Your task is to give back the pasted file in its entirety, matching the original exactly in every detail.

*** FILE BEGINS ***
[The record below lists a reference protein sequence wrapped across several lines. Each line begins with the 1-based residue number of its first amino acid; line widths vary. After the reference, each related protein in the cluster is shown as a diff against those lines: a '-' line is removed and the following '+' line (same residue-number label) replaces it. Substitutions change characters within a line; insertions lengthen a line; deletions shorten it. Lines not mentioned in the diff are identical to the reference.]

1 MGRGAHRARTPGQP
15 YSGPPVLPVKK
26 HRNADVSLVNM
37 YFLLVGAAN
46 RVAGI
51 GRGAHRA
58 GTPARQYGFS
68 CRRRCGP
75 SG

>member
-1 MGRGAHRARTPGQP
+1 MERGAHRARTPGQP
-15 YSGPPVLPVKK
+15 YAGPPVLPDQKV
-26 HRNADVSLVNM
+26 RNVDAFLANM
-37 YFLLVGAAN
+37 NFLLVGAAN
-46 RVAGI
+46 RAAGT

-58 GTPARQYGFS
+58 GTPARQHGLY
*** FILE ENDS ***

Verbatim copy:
[The record below lists a reference protein sequence wrapped across several lines. Each line begins with the 1-based residue number of its first amino acid; line widths vary. After the reference, each related protein in the cluster is shown as a diff against those lines: a '-' line is removed and the following '+' line (same residue-number label) replaces it. Substitutions change characters within a line; insertions lengthen a line; deletions shorten it. Lines not mentioned in the diff are identical to the reference.]

1 MGRGAHRARTPGQP
15 YSGPPVLPVKK
26 HRNADVSLVNM
37 YFLLVGAAN
46 RVAGI
51 GRGAHRA
58 GTPARQYGFS
68 CRRRCGP
75 SG

>member
-1 MGRGAHRARTPGQP
+1 MERGAHRARTPGQP
-15 YSGPPVLPVKK
+15 YAGPPVLPDQKV
-26 HRNADVSLVNM
+26 RNVDAFLANM
-37 YFLLVGAAN
+37 NFLLVGAAN
-46 RVAGI
+46 RAAGT

-58 GTPARQYGFS
+58 GTPARQHGLY